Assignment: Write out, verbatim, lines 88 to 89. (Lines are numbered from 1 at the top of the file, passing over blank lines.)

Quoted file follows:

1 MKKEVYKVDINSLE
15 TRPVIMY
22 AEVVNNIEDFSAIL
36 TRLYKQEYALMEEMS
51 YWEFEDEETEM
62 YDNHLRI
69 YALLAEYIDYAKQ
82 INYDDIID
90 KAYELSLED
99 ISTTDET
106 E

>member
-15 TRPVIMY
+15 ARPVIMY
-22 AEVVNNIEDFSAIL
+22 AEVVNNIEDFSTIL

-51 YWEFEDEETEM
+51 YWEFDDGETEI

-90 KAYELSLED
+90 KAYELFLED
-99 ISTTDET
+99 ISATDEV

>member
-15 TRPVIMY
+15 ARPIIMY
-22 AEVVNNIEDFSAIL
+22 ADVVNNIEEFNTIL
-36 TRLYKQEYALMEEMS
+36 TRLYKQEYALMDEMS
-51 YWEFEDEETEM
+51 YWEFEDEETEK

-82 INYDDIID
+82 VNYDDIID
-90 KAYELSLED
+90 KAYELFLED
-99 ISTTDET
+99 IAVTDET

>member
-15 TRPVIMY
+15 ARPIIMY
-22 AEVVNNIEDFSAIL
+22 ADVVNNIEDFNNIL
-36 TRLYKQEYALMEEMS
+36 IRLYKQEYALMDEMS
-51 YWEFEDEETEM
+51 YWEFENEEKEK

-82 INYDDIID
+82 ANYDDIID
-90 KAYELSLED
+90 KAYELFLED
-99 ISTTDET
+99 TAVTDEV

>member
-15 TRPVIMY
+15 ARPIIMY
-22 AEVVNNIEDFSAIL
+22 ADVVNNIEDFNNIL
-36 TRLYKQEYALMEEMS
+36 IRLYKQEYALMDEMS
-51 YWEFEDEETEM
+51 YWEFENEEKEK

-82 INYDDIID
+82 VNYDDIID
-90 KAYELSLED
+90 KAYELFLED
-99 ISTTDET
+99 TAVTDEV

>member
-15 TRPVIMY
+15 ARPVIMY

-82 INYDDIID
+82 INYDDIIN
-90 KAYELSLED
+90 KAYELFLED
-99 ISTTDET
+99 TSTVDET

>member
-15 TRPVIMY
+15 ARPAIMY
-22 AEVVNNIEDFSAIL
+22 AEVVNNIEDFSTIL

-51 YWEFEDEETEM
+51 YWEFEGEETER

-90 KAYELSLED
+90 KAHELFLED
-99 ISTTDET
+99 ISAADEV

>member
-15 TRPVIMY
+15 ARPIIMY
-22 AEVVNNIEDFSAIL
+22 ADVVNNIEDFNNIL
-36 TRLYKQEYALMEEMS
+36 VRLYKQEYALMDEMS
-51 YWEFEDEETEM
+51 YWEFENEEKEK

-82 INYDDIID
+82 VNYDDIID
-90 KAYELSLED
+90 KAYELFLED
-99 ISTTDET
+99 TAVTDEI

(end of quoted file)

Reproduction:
>member
-15 TRPVIMY